While wetlands cover about 2% of the West, ecologists have determined that 80% of species require wetlands habitat. And these include species such as deer and elk that in parts of Colorado are declining.
Colorado Headwaters president Jerry Mallett, joining Malone along Homestake Creek recently, said building a dam and reservoir would be ruinous for fish and wildlife and would violate wilderness protections that many Americans hold sacred.
“This is a train wreck. Much of our country is shifting toward recycling and re-using water, because that’s cheaper and we increasingly have water treatment facilities in place. And, will Colorado Springs and Aurora outgrow this water in 25 or 30 years?
“They’re probably going to want to continue to grow. This project is not going to solve their problem,” Mallett said. “And now we’ve got the recreation industry. If the cities want to continue to build, great. But find another way to do it. They have to look at that. If you grow, you’ll get more concentrations of traffic, poor air quality, crime. It’s up to them. But they cannot take our resources, which we depend on. Look at our $60 billion recreation industry.”
A fundamental battle over how tightly to harness nature has begun. Water providers argue that, with climate warming, increased “variability” and uncertainty requires construction of more reservoirs to capture mountain snow runoff during wet years. It’s unclear how much more water urban residents will conserve in maintaining habitable cities.
Opposing all new dams and reservoirs, Save the Colorado director Gary Wockner counters that an ideology of “growth-ism” pervades government and is driving the destruction of nature.
Colorado Springs, Aurora and possible Western Slope partners pushing for a reservoir reflects the grip of growth-ism that is “eviscerating the soul of the natural and cultural history of our state,” Wockner said.
Some environmental groups are preparing for legal combat should the cities seek required state, county and federal permits. Others haven’t weighed in. Conservation Colorado leaders declined to comment on this water push.
Transplanting fens as mitigation to try to restore wetlands elsewhere “for our convenience” is impossible, WildEarth Guardians attorney Jen Pelz said. “Fens and other sensitive high-elevation wetlands are quite beautiful and mysterious, more art than science, not something we can re-engineer.”
Dams and diversions proposed in recent years around the West “are just as destructive as those built a century ago, and building dams today is actually more irresponsible because we know that dams disconnect aquatic and riparian habitat, cause species extinction, disrupt ecosystem function, dry rivers and harm native cultures and communities,” she said.
“We need to start removing dams, not building more. This project is one of many where water managers are looking to cash in on their undeveloped rights or entitlements at the expense of people and the environment. … It’s time to draw a line in the sand.”
Public concerns about wetlands
It falls to the U.S. Forest Service to determine whether a dam and reservoir project will advance.
A decision is expected before fall on whether Colorado Springs and Aurora can begin testing potential dam sites along Homestake Creek. If the testing shows that building a dam and reservoir would be feasible, the cities then would prepare a formal proposal.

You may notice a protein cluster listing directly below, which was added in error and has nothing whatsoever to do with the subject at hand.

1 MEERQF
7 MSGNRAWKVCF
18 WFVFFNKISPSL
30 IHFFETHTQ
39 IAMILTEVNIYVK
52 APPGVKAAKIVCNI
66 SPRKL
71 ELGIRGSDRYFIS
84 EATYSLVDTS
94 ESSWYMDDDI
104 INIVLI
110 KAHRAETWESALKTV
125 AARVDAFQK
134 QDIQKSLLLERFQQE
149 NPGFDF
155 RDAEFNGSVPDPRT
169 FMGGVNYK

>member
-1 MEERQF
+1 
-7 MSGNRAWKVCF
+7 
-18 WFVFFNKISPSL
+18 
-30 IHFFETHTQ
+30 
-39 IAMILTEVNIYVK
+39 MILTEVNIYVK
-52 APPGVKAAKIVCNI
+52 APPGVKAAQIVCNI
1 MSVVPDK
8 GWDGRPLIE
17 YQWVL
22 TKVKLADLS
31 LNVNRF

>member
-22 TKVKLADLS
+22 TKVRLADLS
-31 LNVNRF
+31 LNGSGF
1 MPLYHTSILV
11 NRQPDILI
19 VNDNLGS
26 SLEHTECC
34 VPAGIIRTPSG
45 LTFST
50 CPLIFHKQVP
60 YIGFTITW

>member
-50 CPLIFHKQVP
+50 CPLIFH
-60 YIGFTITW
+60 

The size of the reservoir hasn’t been set. City officials said storage between 6,000 and 20,000 acre-feet could suffice for catching surplus flows — their water rights priority date is 1952, relatively junior in Colorado’s allocation system — which could be pumped through existing tunnels to larger reservoirs near Leadville and in South Park. (Aurora plans to construct a new reservoir to store 96,000 acre-feet of water southeast of Fairplay.)
Forest managers said they received more than 700 comments from Colorado residents, many opposed to building a dam and reservoir. Among those, Dr. Warren Hern, 82, recalled fishing along the creek in the wetlands as a boy with his father starting in 1948. The first Homestake dam hadn’t been built. It was a wilder place with water cascading unpredictably from a glacial tundra cirque. In 1982, Hern helped organize the Holy Cross Wilderness Defense Fund that teamed with the Sierra Club to fend off city efforts to install a second reservoir.
“This place is my spiritual home,” Hern said in an interview. “So beautiful. So peaceful. I became attached to this place.”
Forest managers were reviewing all comments, said Marcia Gillies, deputy district ranger in the White River National Forest’s Eagle-Holy Cross Ranger District. “There are public concerns about these fens and wetlands,” she said.
“They are spongy, grassy, swampy peat bogs, and when you step on them it is almost like stepping on a water bed. It moves under your feet. They’re definitely unique. No doubt about that. And once they are destroyed, they cannot easily be restored because they take thousands of years to develop,” Gillies said.
But the decision to be made won’t address the issue of whether to build a dam and reservoir. It will focus only on the cities’ request to conduct geo-technical testing, frequently allowed in forests.
The cities have proposed to drill 10 bore holes, 150 feet deep. Their contractors would minimize impact by using rubber-tracked vehicles, she said. And they would drill the holes away from fens just for the purpose of assessing the bedrock below.